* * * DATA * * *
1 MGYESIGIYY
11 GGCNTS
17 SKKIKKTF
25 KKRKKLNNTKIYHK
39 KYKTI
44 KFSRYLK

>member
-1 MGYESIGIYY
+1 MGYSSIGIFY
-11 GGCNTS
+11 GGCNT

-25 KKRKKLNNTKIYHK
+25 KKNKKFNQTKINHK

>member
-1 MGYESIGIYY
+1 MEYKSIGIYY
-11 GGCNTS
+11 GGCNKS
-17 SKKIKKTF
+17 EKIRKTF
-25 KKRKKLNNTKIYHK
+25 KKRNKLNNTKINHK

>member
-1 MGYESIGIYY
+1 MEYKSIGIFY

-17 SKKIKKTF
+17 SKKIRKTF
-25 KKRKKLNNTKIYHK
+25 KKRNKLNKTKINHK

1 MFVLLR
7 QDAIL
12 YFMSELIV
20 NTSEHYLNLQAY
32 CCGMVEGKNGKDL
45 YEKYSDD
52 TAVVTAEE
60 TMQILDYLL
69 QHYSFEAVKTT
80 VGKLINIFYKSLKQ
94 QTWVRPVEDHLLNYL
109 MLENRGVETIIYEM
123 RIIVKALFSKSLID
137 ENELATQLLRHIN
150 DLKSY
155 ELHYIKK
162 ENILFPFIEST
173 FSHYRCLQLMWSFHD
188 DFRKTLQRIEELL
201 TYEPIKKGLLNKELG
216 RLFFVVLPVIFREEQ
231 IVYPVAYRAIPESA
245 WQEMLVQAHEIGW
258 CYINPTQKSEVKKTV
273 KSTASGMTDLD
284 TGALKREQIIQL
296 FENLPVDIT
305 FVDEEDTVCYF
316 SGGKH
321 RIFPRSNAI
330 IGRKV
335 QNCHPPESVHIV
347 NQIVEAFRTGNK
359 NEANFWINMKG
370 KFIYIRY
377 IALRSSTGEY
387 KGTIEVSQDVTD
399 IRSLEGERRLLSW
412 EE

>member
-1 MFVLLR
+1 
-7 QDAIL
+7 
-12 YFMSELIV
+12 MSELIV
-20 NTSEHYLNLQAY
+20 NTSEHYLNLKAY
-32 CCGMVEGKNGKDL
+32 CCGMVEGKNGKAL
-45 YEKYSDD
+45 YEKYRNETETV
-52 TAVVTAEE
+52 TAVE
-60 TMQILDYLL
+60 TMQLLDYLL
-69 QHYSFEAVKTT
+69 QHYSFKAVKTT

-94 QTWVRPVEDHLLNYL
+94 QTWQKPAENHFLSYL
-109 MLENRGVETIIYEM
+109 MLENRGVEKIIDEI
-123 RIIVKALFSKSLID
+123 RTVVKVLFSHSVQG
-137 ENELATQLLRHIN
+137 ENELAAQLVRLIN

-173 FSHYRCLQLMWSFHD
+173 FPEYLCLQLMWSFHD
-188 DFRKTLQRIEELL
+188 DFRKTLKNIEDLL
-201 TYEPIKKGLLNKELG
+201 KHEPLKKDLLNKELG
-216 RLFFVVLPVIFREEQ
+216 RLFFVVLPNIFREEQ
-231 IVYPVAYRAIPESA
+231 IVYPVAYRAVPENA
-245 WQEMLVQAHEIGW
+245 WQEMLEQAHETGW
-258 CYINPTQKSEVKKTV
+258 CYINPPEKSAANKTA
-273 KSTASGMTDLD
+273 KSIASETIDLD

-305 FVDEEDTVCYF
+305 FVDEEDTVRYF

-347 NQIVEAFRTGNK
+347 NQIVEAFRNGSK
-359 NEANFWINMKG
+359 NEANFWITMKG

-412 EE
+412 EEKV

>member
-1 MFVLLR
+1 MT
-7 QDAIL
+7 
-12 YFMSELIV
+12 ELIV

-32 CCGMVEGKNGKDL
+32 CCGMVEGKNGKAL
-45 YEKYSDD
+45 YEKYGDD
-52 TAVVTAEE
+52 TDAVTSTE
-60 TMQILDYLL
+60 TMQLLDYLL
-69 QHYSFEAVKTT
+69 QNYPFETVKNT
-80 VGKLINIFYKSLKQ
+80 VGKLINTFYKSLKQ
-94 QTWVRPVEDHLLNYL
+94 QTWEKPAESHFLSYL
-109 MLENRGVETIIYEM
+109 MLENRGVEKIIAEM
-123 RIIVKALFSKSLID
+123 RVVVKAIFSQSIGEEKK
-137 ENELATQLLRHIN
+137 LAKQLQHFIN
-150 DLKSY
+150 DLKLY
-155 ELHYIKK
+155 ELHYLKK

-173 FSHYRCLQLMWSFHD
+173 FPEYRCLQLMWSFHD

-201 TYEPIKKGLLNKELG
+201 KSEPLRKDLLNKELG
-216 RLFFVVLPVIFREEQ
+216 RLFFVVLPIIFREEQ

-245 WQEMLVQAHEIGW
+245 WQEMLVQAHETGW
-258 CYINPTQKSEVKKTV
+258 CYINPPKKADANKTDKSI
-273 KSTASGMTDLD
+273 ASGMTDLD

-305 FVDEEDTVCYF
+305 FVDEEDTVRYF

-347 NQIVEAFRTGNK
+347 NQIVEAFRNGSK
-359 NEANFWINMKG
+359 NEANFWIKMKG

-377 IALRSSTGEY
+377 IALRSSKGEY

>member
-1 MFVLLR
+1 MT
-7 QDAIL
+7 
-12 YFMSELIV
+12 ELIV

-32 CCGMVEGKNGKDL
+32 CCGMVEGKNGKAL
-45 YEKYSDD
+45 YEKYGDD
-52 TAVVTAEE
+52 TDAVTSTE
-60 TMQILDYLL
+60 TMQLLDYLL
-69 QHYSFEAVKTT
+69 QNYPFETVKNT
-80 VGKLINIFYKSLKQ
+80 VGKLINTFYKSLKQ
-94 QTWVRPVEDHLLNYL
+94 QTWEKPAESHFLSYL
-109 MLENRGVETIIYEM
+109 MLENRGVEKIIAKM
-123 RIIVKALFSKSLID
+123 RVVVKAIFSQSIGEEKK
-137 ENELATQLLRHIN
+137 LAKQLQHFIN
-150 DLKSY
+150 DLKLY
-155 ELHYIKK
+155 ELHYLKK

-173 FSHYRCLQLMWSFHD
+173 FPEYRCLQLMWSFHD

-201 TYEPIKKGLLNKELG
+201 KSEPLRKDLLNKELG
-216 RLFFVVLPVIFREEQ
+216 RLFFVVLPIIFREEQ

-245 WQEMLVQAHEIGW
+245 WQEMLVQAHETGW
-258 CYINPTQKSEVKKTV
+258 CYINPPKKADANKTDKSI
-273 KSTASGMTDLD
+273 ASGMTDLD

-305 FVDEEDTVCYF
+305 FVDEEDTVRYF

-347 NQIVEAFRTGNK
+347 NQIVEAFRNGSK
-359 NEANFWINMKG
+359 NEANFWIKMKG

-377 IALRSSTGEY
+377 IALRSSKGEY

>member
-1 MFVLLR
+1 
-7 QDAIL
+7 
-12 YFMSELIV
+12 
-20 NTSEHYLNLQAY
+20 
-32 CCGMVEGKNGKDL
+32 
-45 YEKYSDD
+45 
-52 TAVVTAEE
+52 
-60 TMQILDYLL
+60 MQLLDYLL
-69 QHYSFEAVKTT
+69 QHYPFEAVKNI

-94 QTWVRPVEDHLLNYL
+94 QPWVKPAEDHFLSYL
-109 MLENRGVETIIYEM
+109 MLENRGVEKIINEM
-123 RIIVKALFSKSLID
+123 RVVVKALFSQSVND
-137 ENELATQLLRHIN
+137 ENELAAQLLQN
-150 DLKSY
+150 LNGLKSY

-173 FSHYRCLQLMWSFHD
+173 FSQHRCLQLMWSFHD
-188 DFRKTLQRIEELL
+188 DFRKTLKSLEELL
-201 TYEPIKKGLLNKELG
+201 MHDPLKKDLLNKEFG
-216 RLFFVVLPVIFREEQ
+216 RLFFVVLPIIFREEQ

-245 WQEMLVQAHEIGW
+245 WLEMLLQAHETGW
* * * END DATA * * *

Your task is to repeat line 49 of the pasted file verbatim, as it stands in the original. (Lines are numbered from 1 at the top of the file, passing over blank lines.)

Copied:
201 TYEPIKKGLLNKELG